Cool Kaurs

Not All Mother-in-Laws Are “Bad”

By Amritpal Kaur

Growing up, I heard from many people that mothers-in-law are “bad” and they only love their own daughters, not their daughters-in-law. Most of our Indian TV serials revolve around the “saas” (mother-in-law) and “bahu” (daughter-in-law) relationship showing how badly they get along with each other. I grew up watching these serials and developed a “typical” picture in my mind that a daughter-in-law is hardly accepted by her new family.

Bombarded by such narratives, it can be hard to believe otherwise. I grew up in a joint family of around 10 people living in the same house. I saw my dadi (paternal grandmother) favor her own daughters over my mother and aunt. While I wouldn’t call her “bad”, I feel that she hasn’t yet accepted my mother or aunt as her own daughters.

What these stories are missing are the “good” mothers-in-law. We don’t often hear about the good relationships between a mother-in-law and her daughter-in-law. They do exist! Sometimes, I think about Mata Khivi. In Guru Granth Sahib, she is described as, “a noble woman, who gives soothing, leafy shade to all” (Ang 967). “To all” makes me think she was a kind mother-in-law to her children’s spouses. I’m sure there are many other positive examples in Sikh history, lost to time.

Luckily, my own mother-in-law, Jaswinder Kaur (whom I call Mom) is different than what I had grown up to expect. From day one, she has been loving and accepting of me. In this light, I think it is important to show the world the face of women who are different from the stereotypical picture of a mother-in-law we are all exposed to. Perhaps my story might help others feel more comfortable and be open minded while stepping into a new family when they get married.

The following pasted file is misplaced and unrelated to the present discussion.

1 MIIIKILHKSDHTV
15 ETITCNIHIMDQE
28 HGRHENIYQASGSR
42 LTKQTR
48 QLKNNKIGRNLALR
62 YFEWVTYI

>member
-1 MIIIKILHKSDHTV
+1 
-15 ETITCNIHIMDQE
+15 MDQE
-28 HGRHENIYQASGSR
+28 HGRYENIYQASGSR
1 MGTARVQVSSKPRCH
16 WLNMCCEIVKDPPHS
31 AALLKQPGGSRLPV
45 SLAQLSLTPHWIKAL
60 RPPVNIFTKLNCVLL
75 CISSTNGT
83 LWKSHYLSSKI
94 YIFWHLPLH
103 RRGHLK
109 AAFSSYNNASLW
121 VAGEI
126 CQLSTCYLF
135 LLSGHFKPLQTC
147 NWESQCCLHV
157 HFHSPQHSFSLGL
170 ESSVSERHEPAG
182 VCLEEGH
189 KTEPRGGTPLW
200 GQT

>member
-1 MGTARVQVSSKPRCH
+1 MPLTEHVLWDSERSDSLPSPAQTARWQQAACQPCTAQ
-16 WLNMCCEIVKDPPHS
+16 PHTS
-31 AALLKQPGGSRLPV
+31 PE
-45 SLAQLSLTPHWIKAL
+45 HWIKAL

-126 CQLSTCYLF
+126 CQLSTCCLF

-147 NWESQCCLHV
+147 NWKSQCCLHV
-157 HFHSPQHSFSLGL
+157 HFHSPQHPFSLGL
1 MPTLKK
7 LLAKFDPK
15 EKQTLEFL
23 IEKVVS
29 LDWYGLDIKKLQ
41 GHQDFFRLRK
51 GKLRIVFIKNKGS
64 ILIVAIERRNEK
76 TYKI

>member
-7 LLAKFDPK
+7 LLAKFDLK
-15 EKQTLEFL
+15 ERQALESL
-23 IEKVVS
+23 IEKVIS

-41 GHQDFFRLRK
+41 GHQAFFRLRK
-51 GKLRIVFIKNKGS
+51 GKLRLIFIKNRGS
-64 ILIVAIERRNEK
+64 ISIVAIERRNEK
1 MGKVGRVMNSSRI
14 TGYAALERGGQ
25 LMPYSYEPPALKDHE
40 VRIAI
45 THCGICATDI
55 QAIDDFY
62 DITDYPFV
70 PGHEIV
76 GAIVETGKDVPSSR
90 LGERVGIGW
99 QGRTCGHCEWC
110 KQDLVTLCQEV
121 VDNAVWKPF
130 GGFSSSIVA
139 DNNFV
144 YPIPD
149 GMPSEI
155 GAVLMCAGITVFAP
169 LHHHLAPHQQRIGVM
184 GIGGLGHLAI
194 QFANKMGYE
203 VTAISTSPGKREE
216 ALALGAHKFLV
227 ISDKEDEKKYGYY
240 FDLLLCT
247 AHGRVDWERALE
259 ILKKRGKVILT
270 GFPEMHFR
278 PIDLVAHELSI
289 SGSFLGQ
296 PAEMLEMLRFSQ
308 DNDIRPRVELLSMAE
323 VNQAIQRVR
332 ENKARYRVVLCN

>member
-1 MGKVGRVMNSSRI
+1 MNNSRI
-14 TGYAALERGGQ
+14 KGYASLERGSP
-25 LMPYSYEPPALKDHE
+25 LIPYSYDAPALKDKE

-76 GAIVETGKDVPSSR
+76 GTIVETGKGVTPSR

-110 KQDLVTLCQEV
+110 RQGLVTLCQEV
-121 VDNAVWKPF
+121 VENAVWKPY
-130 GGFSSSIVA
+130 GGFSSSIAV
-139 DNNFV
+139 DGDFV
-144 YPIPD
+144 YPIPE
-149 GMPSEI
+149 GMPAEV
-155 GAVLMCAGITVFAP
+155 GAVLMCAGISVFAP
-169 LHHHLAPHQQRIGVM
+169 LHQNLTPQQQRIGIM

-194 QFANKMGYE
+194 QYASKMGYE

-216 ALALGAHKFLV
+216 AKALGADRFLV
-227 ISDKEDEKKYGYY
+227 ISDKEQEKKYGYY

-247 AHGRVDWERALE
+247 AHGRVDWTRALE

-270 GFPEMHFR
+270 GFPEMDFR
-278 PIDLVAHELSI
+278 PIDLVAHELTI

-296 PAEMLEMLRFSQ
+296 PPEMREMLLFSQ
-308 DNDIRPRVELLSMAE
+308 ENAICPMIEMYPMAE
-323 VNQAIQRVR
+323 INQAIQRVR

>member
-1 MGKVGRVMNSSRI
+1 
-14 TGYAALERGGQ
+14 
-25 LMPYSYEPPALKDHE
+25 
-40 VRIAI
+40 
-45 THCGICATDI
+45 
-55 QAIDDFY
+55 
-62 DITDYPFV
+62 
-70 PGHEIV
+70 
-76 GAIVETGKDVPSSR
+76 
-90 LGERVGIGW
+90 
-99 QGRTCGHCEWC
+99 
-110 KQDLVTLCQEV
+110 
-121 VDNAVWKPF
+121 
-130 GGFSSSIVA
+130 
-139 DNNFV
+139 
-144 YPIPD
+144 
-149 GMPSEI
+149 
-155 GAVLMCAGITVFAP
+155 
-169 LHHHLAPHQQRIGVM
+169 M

My First Glimpse of My Mother-in-Law

Dr. Jaswinder Kaur

The first picture that I painted in my mind about my mother-in-law was through my husband. When I heard his voice for the first time, I was so astonished; I could feel calmness and happiness in his voice. Over time, I learned about his personality – I lack words to describe him. He is more than humble, understanding, and accepting. He thinks first about the good of others. While getting to know him, I started wondering about the woman who raised such a man.

I learned that she too is an Amritdhari Sikh who tries to follow Rehat and walk on Guru Ji’s path. For instance, I see her practice naam japo (meditate on the Divine), kirat karo ( earn an honest living), and vand shako (sharing with others) in her daily life. After waking up early in the morning, she bathes and recites 5 baaniya. Her routine includes doing Sukhmani Sahib paath during the day or if she has an ongoing Sehaj paath, she would spend an hour doing that.

I also found out that she is a retired physician and many people endearingly call her “Doctorni”. People still ask her for her help and regardless of the time, day or night, she always gives out advice and medical care, freely. When she was serving people, she never cared about time. Her empathy and emotional connection with others drives her to help those who are suffering.

Feeling Accepted

Thanks to the tone set by my mother-in-law, from the day I got married, there was no such moment where I felt like an outsider in my husband’s family. Mom never made me feel like a daughter-in-law but rather treated me as her own daughter. She always says that I am her third child. During our wedding, Mom bought me nice jewelry and expensive dresses, just like a mother would do for her own daughter. And this love continued after the wedding, as I was accepted by the family with open arms.